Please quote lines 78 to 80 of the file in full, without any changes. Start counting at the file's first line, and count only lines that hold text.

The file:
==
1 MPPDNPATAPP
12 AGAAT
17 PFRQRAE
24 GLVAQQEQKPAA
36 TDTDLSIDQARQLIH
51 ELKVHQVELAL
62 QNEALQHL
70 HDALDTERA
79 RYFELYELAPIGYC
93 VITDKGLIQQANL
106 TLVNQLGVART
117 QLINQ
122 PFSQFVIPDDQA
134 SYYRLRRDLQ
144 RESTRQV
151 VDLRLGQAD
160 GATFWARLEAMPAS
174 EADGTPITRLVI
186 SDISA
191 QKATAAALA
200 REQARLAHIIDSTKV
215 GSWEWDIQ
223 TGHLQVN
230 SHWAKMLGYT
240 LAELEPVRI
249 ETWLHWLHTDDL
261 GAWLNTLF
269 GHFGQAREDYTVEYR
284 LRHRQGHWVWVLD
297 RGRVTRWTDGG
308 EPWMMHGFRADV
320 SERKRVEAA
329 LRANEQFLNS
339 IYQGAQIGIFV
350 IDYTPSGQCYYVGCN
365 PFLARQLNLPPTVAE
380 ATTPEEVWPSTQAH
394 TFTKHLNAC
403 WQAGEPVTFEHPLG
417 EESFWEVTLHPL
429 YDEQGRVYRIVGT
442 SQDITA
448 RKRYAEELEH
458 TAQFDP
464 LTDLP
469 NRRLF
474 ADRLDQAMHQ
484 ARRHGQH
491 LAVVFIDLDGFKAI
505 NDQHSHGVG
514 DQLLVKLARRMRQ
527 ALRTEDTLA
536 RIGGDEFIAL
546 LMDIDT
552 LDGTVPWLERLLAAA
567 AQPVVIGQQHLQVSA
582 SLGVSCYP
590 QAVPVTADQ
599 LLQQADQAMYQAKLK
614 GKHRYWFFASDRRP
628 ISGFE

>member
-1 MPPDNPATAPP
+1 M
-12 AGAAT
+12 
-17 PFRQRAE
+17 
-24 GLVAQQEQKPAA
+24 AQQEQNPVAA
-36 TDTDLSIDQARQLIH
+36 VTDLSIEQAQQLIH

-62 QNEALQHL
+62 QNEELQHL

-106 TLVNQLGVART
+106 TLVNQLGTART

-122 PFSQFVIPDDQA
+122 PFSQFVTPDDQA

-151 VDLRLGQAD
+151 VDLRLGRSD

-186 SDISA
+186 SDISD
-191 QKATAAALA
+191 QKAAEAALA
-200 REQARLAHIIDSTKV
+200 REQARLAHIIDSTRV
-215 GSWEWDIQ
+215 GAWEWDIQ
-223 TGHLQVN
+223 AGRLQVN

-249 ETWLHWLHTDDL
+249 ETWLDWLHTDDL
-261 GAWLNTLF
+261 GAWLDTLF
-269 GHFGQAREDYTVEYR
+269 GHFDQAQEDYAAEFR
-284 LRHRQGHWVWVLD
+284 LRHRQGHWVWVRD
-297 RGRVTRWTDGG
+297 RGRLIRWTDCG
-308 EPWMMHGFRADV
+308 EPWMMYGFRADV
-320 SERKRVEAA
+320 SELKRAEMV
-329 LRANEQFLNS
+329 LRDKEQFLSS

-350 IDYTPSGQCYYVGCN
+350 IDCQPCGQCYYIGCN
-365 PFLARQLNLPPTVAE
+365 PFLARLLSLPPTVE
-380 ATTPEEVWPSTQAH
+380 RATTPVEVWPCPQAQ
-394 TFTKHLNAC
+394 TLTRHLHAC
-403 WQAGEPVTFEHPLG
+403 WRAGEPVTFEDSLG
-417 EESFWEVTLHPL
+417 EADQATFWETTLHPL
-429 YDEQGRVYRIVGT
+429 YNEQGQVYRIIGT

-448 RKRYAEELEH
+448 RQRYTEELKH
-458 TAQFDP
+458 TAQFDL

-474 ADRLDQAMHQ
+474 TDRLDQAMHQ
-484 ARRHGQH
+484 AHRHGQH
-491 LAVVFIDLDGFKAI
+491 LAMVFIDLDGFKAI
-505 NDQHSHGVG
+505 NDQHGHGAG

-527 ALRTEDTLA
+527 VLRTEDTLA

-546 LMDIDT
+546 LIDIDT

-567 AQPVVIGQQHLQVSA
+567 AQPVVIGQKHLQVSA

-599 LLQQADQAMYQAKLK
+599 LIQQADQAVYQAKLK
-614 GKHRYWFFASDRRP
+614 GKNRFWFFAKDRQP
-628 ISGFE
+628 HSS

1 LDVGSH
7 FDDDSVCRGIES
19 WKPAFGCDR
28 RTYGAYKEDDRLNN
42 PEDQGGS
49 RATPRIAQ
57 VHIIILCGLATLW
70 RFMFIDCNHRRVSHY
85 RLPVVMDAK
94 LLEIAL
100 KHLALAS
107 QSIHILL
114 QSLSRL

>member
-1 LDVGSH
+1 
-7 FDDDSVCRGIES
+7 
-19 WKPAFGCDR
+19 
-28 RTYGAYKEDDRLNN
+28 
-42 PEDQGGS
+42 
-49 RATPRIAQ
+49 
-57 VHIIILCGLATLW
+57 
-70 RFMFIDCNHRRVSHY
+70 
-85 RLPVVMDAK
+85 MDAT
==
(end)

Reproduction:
+122 PFSQFVTPDDQA

-151 VDLRLGQAD
+151 VDLRLGRSD